Next up were Annihilator, who were disappointingly standard thrash fare, and as Ian pointed out, their new singer is crap. (6). However, the next band were a band called Victory, who apparently made it very big in Germany in the 1980s, but never cracked the British or American markets. Why is a mystery (unless because their singer clearly thinks he can sing English comprehensively, but can't). They were the first really nice surprise of the festival, being an excellent hard/rock trad metal band in the 80s style with extremely strong songs.(10).
Next up was the surprise guest, Saxon, who was about as well kept a surprise as Metallica was at Download. They played 3 songs, Motorcycle Man, Princess of the Night and Denim and Leather. They'll be headlining next year (which means I'll be too pissed to see them if past form is anything to go by) (10, as always)
Running Wild closed the proceedings for the first night. They clearly have a number of dedicated fans; several of these were wearing pirate outfits, sometimes complete with parrots or wooden legs. Their sound is a lot less power metal than I had imagined from the one album I've got, they sound a lot more the way you would expect a band founded in the early 80s and named after a Judas Priest song to sound. (8)
Friday would have been a wonderful day, except that it was TOO DAMN HOT. Although I laid off the alcohol all day I became pretty damn ill with sunstroke and had to go to bed feeling like shit at 9.30, and so missed In Flames and Twisted Sister, two of the bands I most wanted to see.
First band of the day was The Quill on the Party Stage. These guys are a 70s retro stoner outfit who want to be Led Zeppelin in their rocker moments quite badly. They do the whole vocalist and guitarist duelling thing like Zep (and at one point guitarist and drummer duelling), with slow, long drawn out solos. The songs themselves have the mind numbing quality of good stoner. (8)
I rejoined the other members of the party at the main stage where we met a drunk Austrian who dared Baz to drink suncream. Baz, who was not sober, accepted the dare. For the record, we have discovered that suncream is a powerful emetic. This surpassed Ian eating cigarettes for a dare the previous night by a considerable margin.
Extreme Noise Terror played a good set, but days when it's too hot to slamdance are not the best for listening to grindcore. Oli wasn't impressed and claimed that they were well named as they were extremely noisy and extremely terrible, but then he was also muttering about what he could do to avoid having to listen to Slayer, so perhaps this kind of thing isn't his cup of tea. (8)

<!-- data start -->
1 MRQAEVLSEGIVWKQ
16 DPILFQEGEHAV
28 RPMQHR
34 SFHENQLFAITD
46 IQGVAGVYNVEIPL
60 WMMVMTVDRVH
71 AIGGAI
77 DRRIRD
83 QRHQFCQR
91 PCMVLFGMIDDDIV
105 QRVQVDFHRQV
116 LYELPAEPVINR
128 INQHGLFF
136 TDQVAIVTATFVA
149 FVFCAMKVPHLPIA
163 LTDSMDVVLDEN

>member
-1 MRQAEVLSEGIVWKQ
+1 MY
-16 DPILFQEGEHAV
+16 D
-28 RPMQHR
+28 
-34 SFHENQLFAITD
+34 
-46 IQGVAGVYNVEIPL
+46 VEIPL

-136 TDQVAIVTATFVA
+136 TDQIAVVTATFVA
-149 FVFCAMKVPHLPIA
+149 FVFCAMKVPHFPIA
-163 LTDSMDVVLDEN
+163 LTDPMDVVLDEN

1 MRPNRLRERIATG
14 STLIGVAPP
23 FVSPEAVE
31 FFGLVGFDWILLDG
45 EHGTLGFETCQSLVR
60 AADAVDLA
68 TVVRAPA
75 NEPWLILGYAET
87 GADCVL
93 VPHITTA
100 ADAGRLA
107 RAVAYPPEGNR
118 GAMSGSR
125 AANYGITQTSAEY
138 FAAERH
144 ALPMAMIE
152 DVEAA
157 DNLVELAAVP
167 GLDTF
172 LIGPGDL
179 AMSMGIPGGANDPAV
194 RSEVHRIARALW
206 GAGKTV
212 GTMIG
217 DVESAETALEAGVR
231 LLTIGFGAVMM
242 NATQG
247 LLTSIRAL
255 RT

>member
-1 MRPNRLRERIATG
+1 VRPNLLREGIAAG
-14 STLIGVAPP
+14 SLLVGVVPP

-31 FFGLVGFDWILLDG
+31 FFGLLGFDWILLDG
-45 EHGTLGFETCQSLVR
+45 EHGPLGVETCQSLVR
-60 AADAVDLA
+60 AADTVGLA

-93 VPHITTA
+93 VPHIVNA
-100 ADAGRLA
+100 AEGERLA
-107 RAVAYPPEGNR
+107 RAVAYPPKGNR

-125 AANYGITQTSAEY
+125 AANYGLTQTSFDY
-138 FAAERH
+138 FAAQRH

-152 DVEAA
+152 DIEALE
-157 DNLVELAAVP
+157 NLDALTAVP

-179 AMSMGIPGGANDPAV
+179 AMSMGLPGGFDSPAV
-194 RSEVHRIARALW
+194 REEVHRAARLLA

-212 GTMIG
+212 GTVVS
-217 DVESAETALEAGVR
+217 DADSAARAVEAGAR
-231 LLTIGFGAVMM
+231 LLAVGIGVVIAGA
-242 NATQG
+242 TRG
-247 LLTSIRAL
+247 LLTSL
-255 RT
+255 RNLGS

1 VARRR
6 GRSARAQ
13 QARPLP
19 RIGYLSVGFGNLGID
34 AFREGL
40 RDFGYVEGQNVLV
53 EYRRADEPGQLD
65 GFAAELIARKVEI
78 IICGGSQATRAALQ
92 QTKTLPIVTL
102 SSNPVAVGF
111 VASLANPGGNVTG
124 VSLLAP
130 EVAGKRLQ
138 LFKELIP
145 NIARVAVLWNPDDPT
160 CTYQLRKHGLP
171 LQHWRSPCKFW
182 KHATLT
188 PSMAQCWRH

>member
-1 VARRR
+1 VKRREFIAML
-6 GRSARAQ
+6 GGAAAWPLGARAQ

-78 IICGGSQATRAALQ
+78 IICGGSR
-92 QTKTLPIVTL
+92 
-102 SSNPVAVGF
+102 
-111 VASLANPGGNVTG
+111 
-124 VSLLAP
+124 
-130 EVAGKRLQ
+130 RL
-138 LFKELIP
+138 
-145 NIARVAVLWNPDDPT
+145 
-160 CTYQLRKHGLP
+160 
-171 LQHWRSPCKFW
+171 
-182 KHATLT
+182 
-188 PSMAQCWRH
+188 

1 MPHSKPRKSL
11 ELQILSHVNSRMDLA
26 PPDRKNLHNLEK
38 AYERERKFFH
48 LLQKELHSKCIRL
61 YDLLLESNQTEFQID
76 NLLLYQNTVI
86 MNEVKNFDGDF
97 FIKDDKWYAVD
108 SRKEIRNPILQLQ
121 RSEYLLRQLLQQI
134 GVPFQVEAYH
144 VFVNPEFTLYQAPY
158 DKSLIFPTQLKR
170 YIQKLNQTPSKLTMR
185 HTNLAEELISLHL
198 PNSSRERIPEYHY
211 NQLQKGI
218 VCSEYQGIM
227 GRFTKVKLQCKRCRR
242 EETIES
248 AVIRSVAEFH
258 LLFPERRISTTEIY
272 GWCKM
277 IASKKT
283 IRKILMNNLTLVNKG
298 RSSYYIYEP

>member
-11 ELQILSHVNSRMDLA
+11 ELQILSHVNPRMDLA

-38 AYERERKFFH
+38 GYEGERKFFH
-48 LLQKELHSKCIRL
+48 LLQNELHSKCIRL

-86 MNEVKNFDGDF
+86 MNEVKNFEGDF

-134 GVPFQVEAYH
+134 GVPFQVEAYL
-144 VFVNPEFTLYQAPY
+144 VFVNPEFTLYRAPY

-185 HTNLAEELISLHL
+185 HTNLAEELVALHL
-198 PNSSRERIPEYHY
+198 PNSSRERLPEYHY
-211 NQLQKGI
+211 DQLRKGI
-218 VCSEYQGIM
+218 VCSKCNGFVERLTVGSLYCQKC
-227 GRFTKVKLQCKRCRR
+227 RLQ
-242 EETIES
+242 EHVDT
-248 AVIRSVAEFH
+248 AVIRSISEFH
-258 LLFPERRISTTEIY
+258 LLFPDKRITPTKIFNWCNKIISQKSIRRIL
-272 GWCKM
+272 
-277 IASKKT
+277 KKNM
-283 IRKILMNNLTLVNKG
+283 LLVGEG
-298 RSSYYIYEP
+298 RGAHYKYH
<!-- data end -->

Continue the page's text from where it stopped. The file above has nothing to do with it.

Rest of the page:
Oli and I headed over to the Party Stage to check out a power metal band we'd never heard of called Seventh One. Unfortunately they were having considerable technical problems, especially with feedback from the bass, and eventually this became so bad that they had to cut their set short by 10 minutes. What I heard through the drone of feedback seemed to be fast paced power metal in the Hammerfall vein. (5)
The next band on the main stage was advertised as being Diamond Head, but what appeared was a composite band of Diamond Head and Tygers of Pan Tang, which in fact performed on 5 Diamond Head songs (the obvious ones) and Tygers stuff for the rest of the hour long set. This meant they didn't play any ballads this time. It also partly made up for the Tygers cancelling their London show earlier this year without telling anyone in advance. Their material is much stronger live than on record, mostly because of the awful 80s major-label production on all except the first. (9)
I left just before 'Am I Evil' to check out a band called the V8 Wankers who were playing in the WET stage. This stage is in a marquee, and was therefore like a sauna in this weather. This band mostly played a kind of trad metal cross thrash, with some AC/DC type riffing, but weren't nearly as bad as their name suggests. (7)
Dark Age are a band who used to be a grindcore band, but now claim on their website to have been influenced by stoner. What this means in practice is an interesting band whose rhythm section still play as if they were playing grindcore, but with a slow paced guitar and vocal part. The result was not as much like modern black metal as it sounds, and was damn good. (9)